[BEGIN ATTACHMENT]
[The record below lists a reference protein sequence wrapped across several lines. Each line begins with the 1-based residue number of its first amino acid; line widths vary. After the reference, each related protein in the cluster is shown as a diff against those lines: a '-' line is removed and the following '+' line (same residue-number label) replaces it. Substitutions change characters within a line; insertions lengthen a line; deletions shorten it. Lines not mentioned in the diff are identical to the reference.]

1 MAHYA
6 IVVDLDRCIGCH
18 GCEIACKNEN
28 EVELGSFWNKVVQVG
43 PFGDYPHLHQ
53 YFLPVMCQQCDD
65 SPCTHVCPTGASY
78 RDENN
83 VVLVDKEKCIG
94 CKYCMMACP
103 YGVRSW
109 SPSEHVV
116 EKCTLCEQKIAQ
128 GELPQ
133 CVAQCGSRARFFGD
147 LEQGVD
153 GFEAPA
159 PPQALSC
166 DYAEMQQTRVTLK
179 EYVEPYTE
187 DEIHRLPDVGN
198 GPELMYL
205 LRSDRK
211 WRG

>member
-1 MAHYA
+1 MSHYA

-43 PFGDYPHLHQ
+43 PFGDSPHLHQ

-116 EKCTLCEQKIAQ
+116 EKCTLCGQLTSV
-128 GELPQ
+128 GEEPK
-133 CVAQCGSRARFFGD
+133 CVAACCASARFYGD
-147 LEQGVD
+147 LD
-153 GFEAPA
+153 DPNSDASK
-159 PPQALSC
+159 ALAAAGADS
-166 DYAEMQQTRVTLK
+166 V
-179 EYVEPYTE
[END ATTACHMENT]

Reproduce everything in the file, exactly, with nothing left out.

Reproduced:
[The record below lists a reference protein sequence wrapped across several lines. Each line begins with the 1-based residue number of its first amino acid; line widths vary. After the reference, each related protein in the cluster is shown as a diff against those lines: a '-' line is removed and the following '+' line (same residue-number label) replaces it. Substitutions change characters within a line; insertions lengthen a line; deletions shorten it. Lines not mentioned in the diff are identical to the reference.]

1 MAHYA
6 IVVDLDRCIGCH
18 GCEIACKNEN
28 EVELGSFWNKVVQVG
43 PFGDYPHLHQ
53 YFLPVMCQQCDD
65 SPCTHVCPTGASY
78 RDENN
83 VVLVDKEKCIG
94 CKYCMMACP
103 YGVRSW
109 SPSEHVV
116 EKCTLCEQKIAQ
128 GELPQ
133 CVAQCGSRARFFGD
147 LEQGVD
153 GFEAPA
159 PPQALSC
166 DYAEMQQTRVTLK
179 EYVEPYTE
187 DEIHRLPDVGN
198 GPELMYL
205 LRSDRK
211 WRG

>member
-1 MAHYA
+1 MSHYA

-43 PFGDYPHLHQ
+43 PFGDSPHLHQ

-116 EKCTLCEQKIAQ
+116 EKCTLCGQLTSV
-128 GELPQ
+128 GEEPK
-133 CVAQCGSRARFFGD
+133 CVAACCASARFYGD
-147 LEQGVD
+147 LD
-153 GFEAPA
+153 DPNSDASK
-159 PPQALSC
+159 ALAAAGADS
-166 DYAEMQQTRVTLK
+166 V
-179 EYVEPYTE